THE COUNTRY can get along nicely without a federal Department of Education. But the Department of Energy is another matter altogether, and abolishing it would strip the president of an invaluable resource in the next oil crisis. President Reagan has promised to break up both departments. Congress would do well to give him half of what he wants.

In education, the principal federal function is to provide some money to supplement the work carried on at other levels of government. That leaves the Department of Education so notoriously under- occupied that it will always feel a built-in temptation to push into other people's business in order to justify its existence. There was a particularly dismaying example in the last months of the Carter administration, when the department published those memorable regulations for bilingual education. Drafted with the Southwest's concentrations of Hispanic children--and Hispanic votes--in mind, the regulations would have meant only needless cost and confusion in other parts of the country. Their withdrawal was an early and unambiguous benefit of Mr. Reagan's election.

But in energy, the argument is precisely the opposite. There the central responsibilities are inescapably the federal government's. A third of the department's budget is the nuclear weapons program. Most of the rest is nuclear power development and the strategic oil reserve. The administration does not intend to cut back on any of them. There's no money to be saved by breaking up the department. It would only return the government to the old practices of making nuclear policy with no regard to the oil markets, making oil policy with no regard to natural gas supplies, and setting gas prices with no regard to developments in coal.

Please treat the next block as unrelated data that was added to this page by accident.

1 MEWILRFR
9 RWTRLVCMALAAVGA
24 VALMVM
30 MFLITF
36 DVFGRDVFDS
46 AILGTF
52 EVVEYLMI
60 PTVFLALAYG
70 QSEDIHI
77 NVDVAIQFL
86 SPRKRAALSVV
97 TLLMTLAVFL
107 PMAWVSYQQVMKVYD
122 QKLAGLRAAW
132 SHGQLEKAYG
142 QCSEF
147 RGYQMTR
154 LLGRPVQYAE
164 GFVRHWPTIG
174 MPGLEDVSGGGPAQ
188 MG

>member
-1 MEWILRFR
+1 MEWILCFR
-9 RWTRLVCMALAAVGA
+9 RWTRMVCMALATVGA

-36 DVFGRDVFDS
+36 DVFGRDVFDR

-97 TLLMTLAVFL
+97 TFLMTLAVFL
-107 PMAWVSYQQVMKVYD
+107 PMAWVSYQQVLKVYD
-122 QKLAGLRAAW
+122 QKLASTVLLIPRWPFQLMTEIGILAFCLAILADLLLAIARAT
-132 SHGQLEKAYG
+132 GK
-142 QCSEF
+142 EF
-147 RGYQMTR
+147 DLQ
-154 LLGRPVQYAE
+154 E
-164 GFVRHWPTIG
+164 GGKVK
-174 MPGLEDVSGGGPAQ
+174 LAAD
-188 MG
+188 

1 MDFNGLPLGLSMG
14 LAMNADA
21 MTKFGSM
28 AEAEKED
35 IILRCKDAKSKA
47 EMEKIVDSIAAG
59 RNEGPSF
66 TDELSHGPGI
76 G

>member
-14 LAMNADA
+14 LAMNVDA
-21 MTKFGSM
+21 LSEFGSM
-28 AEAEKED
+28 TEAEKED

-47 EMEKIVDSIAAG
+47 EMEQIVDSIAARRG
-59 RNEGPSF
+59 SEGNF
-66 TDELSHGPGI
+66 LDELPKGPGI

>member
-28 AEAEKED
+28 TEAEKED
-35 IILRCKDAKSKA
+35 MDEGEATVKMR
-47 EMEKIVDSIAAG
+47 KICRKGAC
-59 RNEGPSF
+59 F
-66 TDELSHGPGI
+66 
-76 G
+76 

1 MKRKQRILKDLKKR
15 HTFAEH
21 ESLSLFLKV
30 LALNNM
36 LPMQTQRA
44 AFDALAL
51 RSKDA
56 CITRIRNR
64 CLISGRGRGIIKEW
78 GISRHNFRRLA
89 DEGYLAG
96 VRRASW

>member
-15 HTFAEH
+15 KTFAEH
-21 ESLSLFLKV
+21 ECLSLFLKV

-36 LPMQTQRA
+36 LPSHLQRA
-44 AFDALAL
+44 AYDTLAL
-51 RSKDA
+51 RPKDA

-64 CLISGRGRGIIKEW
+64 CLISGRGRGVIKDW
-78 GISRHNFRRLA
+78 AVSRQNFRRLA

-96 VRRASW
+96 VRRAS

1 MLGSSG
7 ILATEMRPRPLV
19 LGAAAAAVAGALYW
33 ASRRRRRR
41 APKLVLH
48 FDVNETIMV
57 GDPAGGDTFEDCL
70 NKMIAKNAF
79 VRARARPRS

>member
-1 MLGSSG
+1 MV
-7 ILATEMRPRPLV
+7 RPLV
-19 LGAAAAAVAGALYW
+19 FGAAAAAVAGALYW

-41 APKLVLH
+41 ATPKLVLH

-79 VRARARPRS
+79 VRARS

The political campaign against the Department of Energy originated with independent oil and gas producers who, not altogether rationally, persisted in associating the department with the price controls that Congress had earlier legislated. But the price controls have now expired and the oil field animus against the department seems to be subsiding.

As long as fortune keeps smiling, Mr. Reagan can continue to ignore the energy issues and leave the Energy Department in a state of political receivership. But if fortune turns the other way--if there should be another disruption in the foreign oil supply, or another nuclear accident--the White House and Congress would discover that both their constituents and their allies abroad expect something better of them. There are a good many people in Congress who, remembering the previous crises, understand that point perfectly. Here they would do Mr. Reagan a favor by refusing to carry out his demolition plan.